“It’s obvious. They definitely affected the game,” he said, according to ProFootballTalk. “But we’ve got to self-reflect and keep the officials out of the game. One way or another, we’ve got to be better. We’ve got to be disciplined. We’ve got to focus on controlling what we can control. Obviously, they’re going to happen. Feel like we’re targeted a little bit, but in the same instance, yeah, we’ve got to be better on our end to try to keep them out of the game.”

The Cowboys have bigger problems than officiating

Cowboys head coach Mike McCarthy
Head Coach Mike McCarthy of the Dallas Cowboys disputes a penalty with side judge Laird Hayes | | Richard Rodriguez/Getty Images)

Prescott is right in his assessment of the team and less so in his evaluation of the officiating. It would be one thing to say Dallas was “targeted” by the officials if they had their 14 penalties compared to only, let’s say, five from the Raiders. That wasn’t the case, though. Yes, the refs were terrible, but they were awful for both teams.

Prescott is right in saying that team needs to self-reflect because yellow hankies aside, this was a game the Cowboys needed to win. Yes, the refs played a role. Dallas also didn’t show up when it mattered most, though.

Other than officiating, here are a few different reasons Dallas didn’t win:

The Cowboys gave up 509 total yards of offense to the Raiders. They allowed Derek Carr to go 24-of-39, passing for 373 yards and touchdown.

The Cowboys gave up 143 yards on the ground to Las Vegas. Josh Jacobs rushed 22 times for 87 yards and a score. Even backup quarterback Marcus Mariotta got in on the action down near the goal line for an RPO keeper for four yards and a touchdown.

Ezekiel Elliott did score a touchdown, but he rushed nine times for just 25 yards, gaining a measly 2.8 yards per carry. The last time he’s rushed for over 100 yards was in Week 5. In fact, his rushing totals from the past three games don’t even equal 100 yards. That’s a big issue for Dallas, and it has nothing to do with flags.

The Cowboys went 3-of-13 on third-down conversions and lost the time of possession battle by well over 10 minutes, 39:02, 26:30.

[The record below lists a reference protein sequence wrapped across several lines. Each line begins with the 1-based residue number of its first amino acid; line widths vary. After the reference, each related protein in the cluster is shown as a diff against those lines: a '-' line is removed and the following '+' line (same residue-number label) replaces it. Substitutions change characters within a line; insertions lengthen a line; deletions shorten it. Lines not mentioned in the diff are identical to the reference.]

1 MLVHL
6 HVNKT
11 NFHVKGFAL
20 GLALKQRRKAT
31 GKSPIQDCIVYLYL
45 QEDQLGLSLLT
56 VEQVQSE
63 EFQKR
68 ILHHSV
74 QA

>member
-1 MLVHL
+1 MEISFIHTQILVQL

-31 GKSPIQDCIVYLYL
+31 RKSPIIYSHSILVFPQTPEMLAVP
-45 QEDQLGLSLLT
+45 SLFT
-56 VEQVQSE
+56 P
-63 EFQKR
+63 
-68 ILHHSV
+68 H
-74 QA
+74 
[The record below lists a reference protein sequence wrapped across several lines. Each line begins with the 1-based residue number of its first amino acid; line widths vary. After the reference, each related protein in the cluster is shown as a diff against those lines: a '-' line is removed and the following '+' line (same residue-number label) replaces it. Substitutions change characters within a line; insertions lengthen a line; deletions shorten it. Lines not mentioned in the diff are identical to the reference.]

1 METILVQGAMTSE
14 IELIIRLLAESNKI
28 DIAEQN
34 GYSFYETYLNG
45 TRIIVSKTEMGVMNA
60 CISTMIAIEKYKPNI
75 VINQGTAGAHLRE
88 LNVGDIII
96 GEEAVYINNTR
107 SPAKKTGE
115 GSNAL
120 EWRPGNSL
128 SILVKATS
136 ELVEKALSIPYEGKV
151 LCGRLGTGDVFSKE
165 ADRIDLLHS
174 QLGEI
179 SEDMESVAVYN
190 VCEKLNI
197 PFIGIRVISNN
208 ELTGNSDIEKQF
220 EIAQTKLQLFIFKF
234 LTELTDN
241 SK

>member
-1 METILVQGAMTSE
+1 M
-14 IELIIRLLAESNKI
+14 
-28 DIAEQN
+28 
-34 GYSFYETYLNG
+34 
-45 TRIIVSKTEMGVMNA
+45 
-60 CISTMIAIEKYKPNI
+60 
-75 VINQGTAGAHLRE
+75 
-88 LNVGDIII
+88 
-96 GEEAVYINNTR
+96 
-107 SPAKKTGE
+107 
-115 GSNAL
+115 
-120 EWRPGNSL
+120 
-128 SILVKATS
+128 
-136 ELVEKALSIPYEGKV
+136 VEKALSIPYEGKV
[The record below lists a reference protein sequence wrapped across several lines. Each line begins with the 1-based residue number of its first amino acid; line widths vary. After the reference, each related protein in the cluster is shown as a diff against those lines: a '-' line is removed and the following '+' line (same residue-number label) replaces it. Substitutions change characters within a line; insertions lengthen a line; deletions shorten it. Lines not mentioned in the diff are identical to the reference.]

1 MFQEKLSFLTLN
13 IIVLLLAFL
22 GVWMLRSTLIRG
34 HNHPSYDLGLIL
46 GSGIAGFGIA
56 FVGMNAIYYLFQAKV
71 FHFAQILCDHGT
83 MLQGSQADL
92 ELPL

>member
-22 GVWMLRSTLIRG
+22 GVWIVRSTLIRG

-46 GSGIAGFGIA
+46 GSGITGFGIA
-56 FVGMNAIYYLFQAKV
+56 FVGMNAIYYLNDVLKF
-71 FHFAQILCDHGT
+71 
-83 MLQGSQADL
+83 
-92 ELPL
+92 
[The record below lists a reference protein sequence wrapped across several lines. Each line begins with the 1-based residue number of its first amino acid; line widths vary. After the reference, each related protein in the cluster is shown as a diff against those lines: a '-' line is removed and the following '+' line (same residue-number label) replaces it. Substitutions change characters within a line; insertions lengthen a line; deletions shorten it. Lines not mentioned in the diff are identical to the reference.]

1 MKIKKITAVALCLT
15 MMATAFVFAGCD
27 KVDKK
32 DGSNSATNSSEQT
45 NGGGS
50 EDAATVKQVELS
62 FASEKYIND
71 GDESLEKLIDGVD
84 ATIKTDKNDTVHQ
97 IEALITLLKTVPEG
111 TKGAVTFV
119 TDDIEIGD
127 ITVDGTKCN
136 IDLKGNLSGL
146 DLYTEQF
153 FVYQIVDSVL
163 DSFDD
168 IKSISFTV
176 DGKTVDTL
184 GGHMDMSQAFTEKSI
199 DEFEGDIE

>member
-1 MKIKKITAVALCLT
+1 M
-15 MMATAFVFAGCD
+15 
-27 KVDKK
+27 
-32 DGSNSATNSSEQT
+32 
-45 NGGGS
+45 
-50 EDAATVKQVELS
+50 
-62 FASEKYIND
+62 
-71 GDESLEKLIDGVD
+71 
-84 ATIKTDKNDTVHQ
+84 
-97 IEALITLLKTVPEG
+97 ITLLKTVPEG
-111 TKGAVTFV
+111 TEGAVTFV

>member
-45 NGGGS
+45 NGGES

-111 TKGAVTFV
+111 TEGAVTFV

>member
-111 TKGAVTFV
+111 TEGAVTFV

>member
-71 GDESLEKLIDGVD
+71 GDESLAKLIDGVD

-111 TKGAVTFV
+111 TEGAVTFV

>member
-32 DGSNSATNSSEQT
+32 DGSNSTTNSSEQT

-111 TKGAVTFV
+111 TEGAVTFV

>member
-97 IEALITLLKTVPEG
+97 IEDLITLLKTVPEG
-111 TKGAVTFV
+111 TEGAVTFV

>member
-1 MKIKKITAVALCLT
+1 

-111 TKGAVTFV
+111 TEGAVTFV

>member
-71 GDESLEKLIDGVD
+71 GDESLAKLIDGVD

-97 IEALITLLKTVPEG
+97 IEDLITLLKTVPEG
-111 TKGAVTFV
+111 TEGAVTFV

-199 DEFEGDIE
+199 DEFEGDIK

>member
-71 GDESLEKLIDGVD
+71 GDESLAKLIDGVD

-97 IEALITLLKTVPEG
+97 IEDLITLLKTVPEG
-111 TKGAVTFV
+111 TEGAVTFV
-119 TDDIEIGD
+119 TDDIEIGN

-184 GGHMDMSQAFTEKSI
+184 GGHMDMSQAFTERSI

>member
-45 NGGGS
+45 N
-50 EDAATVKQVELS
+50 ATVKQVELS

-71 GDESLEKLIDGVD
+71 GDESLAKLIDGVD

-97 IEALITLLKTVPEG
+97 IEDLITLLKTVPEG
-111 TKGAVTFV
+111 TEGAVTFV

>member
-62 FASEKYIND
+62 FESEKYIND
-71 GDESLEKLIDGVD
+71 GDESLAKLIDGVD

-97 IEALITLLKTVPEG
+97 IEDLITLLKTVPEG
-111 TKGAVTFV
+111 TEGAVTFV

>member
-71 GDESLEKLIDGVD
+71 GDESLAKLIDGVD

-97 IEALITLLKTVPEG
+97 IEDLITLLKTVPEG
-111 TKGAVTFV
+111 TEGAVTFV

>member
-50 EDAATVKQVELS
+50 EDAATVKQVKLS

Heck, the Raiders didn’t even seem like they wanted to win the game, but Dallas couldn’t take advantage of that either.

Leading by as much as 11 at one point, the Raiders had an eight-point lead, and the ball, with just over seven minutes, to go. They ended up punting it back to Dallas with 3:55 on the clock. They even went up by three points with 1:52 to go in the fourth and still allowed a 10-play, 48-yard scoring drive from the Cowboys to take the game into overtime.

The Raiders did everything they could to basically gift wrap the game to Dallas, but the Cowboys couldn’t capitalize.

In three overtime plays on the offensive side of the ball, the Cowboys gained a total of six yards. That’s not on officiating.

Here’s the ugly truth for Dallas: Good teams don’t complain about officiating, no matter how bad it is.

Good teams put their heads down and do their jobs no matter what. Good teams don’t allow officiating to rattle them. Even more so, good teams don’t let the game get to a point where the referees can make a difference. A couple of flags, even 14 of them, won’t bug you much if you’re already up by a few scores.

This is not to say Dallas isn’t a good team. Dallas is still a playoff team, and it’s still a squad you don’t want to match up with. When they’re “right,” the Cowboys are a very tough out.

The issue here is that Dallas hasn’t been “right” for a while now, and complaining about officiating isn’t going to fix that.

Stats courtesy of ESPN and Pro Football Reference.